Mayoral Candidate Emanuel Pleitez Says L.A. Politicians Offering 'Band Aids' For Solutions, Unveils 'Seven-Point' Plan
Los Angeles mayoral candidate Emanuel Pleitez rolled out a "seven-point" policy plan yesterday at the Los Angeles Trade Technical College near downtown, with more details to come during a citywide "policy tour" between now and the March 5 primary.
Pleitez said too many city services have been cut "because our politicians made bad deals based on numbers they didn't understand" and have come up with "nothing but Band Aid solutions." He added, "They're temporary. They won't fix anything."
An underdog candidate who's polled behind rivals Eric Garcetti, Wendy Greuel, Jan Perry, and Kevin James, Pleitez, a 30-year-old business man and technology expert, is undoubtedly looking to stand out in the race. But will the policy tour and his proposals win over more voters?
Former Los Angeles Daily News editor and blogger Ron Kaye says any underdog candidate needs to lay out a clear agenda, which would help Pleitez stand apart from the rest of the crowd, especially frontrunners Eric Garcetti and Wendy Greuel.
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"Wendy and Eric have yet to say a word about the real issues," says Kaye.
At the heart of Pleitez's seven-point plan is pension reform.
"Only fixing our pension system gives us enough money for the services we need and deserve," said Pleitez on Tuesday.
Pleitez said other areas that need to be addressed are the city's high unemployment rate and creating job growth, spending over $1 billion over 10 years on designated "economic development zones," and improving the student drop-out rate.
He also wants to fix gridlock traffic through dedicated bus lanes and better synchronized signals, eliminate the use of fossil fuels by 2030, empower citizens and create a larger "public safety force" to make streets safer (see correction below), and have city departments more effectively use data and technology to provide better services.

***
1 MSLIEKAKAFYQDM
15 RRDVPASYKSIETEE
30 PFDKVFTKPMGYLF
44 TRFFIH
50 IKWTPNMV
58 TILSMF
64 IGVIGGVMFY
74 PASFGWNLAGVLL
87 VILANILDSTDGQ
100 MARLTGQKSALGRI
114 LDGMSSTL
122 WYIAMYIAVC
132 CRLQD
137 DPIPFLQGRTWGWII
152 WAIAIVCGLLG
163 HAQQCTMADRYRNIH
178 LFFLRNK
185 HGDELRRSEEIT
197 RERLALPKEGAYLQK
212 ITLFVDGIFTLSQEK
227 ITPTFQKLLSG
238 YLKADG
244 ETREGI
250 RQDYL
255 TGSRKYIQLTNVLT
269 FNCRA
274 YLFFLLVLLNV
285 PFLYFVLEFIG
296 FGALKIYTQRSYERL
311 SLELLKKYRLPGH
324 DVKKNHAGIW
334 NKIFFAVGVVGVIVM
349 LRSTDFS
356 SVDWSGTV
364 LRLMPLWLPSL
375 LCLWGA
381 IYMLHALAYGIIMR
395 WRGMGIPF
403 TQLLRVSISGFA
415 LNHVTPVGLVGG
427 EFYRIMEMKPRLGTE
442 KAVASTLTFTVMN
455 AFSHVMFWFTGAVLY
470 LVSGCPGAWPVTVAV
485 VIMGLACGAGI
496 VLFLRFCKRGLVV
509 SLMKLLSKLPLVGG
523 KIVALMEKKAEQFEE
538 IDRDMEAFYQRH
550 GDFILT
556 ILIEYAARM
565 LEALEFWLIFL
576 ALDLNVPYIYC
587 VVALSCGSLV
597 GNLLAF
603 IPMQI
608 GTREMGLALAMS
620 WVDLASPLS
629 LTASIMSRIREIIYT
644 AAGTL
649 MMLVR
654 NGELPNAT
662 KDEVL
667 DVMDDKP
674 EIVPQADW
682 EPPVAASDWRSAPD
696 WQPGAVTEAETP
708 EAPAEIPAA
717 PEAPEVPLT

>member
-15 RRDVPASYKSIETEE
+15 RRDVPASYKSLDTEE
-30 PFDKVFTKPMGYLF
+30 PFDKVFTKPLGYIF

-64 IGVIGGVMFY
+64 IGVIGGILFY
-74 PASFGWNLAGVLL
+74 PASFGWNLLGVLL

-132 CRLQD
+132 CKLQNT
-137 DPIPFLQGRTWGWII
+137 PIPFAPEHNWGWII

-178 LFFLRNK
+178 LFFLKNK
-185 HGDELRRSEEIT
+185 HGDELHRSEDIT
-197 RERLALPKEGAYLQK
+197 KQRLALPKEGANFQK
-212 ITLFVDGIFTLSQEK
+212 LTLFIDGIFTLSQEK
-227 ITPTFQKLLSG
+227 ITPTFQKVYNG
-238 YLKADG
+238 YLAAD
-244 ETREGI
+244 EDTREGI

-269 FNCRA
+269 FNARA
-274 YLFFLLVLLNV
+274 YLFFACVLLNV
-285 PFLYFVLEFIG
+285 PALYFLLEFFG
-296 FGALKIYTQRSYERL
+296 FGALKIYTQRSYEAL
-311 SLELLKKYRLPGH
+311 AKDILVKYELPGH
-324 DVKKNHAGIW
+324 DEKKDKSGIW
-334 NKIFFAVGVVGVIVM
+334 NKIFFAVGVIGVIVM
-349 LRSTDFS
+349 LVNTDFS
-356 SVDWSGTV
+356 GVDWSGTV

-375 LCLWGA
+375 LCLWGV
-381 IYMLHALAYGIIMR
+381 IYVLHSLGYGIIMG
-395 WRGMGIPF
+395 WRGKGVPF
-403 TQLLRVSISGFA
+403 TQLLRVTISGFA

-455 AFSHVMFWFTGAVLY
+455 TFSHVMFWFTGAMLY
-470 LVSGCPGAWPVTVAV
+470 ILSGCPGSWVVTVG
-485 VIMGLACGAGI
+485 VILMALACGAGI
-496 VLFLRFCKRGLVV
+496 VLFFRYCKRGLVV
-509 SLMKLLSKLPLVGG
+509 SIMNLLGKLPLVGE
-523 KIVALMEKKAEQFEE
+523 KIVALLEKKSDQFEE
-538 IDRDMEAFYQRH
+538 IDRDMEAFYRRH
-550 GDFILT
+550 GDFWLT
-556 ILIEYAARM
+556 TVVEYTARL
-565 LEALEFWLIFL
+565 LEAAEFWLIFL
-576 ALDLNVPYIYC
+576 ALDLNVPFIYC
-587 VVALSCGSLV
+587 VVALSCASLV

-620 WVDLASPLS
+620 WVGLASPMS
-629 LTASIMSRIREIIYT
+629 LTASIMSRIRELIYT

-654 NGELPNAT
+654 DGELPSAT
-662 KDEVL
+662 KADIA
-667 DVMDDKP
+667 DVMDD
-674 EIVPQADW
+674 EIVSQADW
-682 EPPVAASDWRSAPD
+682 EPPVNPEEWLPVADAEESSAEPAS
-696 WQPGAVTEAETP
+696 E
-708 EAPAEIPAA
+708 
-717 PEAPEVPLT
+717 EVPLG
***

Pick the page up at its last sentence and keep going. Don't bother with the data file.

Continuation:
An ambitious agenda for sure, with much spending. With Los Angeles facing huge budget shortfalls year after year, Pleitez acknowledges the cash-strapped city must create more revenue. He appears to believe pension reform will be key.
"Today, and over the next month," Pleitez said. "I'm going to propose solutions to the problems we've found in this city. Not the baby steps that our politicians are so fond of, but bold ideas that will solve these problems for good, and make L.A. the world-class city you deserve."
In the most recent Survey USA poll, Pleitez got 7 percent of likely voters while Garcetti and Greuel received 24 and 20 percent, respectively. He needs to make up major ground so he can land a spot in the top two after the March 5 primary and move forward to the May runoff.
Correction: In his prepared statement on Tuesday, Pleitez said he wanted to increase the size of the city's "public safety force" by "empowering everyday citizens to protect their communities," not by hiring more police officers, which was stated previously in this post.
Patrick Range McDonald at firstname.lastname@example.org.
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